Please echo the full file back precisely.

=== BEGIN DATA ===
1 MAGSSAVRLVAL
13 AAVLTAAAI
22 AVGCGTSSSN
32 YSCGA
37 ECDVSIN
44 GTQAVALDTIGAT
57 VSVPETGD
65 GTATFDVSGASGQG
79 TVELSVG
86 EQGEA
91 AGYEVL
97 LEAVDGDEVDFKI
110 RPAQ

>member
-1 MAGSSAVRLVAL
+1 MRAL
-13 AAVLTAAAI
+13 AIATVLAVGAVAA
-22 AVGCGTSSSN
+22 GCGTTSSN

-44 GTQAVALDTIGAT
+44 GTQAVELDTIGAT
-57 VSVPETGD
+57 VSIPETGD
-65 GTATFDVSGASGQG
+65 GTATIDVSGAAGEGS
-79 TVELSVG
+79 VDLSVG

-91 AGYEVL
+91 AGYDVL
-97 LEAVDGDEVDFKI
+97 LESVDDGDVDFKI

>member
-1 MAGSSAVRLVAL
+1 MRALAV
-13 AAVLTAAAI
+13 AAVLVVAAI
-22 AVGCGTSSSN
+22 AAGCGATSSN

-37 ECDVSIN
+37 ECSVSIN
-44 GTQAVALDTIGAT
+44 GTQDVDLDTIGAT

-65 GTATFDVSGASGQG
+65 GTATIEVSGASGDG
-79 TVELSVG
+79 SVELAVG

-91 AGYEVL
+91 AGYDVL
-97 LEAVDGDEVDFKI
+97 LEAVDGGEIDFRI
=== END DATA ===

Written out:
1 MAGSSAVRLVAL
13 AAVLTAAAI
22 AVGCGTSSSN
32 YSCGA
37 ECDVSIN
44 GTQAVALDTIGAT
57 VSVPETGD
65 GTATFDVSGASGQG
79 TVELSVG
86 EQGEA
91 AGYEVL
97 LEAVDGDEVDFKI
110 RPAQ

>member
-1 MAGSSAVRLVAL
+1 MRAL
-13 AAVLTAAAI
+13 AIATVLAVGAVAA
-22 AVGCGTSSSN
+22 GCGTTSSN

-44 GTQAVALDTIGAT
+44 GTQAVELDTIGAT
-57 VSVPETGD
+57 VSIPETGD
-65 GTATFDVSGASGQG
+65 GTATIDVSGAAGEGS
-79 TVELSVG
+79 VDLSVG

-91 AGYEVL
+91 AGYDVL
-97 LEAVDGDEVDFKI
+97 LESVDDGDVDFKI

>member
-1 MAGSSAVRLVAL
+1 MRALAV
-13 AAVLTAAAI
+13 AAVLVVAAI
-22 AVGCGTSSSN
+22 AAGCGATSSN

-37 ECDVSIN
+37 ECSVSIN
-44 GTQAVALDTIGAT
+44 GTQDVDLDTIGAT

-65 GTATFDVSGASGQG
+65 GTATIEVSGASGDG
-79 TVELSVG
+79 SVELAVG

-91 AGYEVL
+91 AGYDVL
-97 LEAVDGDEVDFKI
+97 LEAVDGGEIDFRI